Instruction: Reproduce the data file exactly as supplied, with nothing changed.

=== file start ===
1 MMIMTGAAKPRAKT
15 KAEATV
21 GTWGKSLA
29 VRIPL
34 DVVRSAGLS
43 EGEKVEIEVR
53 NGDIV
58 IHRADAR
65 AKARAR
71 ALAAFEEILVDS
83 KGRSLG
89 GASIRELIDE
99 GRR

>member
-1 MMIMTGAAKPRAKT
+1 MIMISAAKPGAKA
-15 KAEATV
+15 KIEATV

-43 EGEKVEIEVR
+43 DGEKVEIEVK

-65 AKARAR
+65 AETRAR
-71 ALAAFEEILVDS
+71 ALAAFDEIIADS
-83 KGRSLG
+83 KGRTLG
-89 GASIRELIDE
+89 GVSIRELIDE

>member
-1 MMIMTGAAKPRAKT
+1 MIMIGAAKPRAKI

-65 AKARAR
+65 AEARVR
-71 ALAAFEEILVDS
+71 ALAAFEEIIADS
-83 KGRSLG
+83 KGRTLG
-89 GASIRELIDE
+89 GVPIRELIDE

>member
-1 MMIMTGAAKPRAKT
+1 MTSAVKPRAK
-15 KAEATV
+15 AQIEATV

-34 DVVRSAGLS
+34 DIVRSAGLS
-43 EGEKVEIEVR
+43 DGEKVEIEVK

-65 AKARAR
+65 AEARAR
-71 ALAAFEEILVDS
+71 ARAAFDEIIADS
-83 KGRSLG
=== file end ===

1 MMIMTGAAKPRAKT
15 KAEATV
21 GTWGKSLA
29 VRIPL
34 DVVRSAGLS
43 EGEKVEIEVR
53 NGDIV
58 IHRADAR
65 AKARAR
71 ALAAFEEILVDS
83 KGRSLG
89 GASIRELIDE
99 GRR

>member
-1 MMIMTGAAKPRAKT
+1 MIMISAAKPGAKA
-15 KAEATV
+15 KIEATV

-43 EGEKVEIEVR
+43 DGEKVEIEVK

-65 AKARAR
+65 AETRAR
-71 ALAAFEEILVDS
+71 ALAAFDEIIADS
-83 KGRSLG
+83 KGRTLG
-89 GASIRELIDE
+89 GVSIRELIDE

>member
-1 MMIMTGAAKPRAKT
+1 MIMIGAAKPRAKI

-65 AKARAR
+65 AEARVR
-71 ALAAFEEILVDS
+71 ALAAFEEIIADS
-83 KGRSLG
+83 KGRTLG
-89 GASIRELIDE
+89 GVPIRELIDE

>member
-1 MMIMTGAAKPRAKT
+1 MTSAVKPRAK
-15 KAEATV
+15 AQIEATV

-34 DVVRSAGLS
+34 DIVRSAGLS
-43 EGEKVEIEVR
+43 DGEKVEIEVK

-65 AKARAR
+65 AEARAR
-71 ALAAFEEILVDS
+71 ARAAFDEIIADS
-83 KGRSLG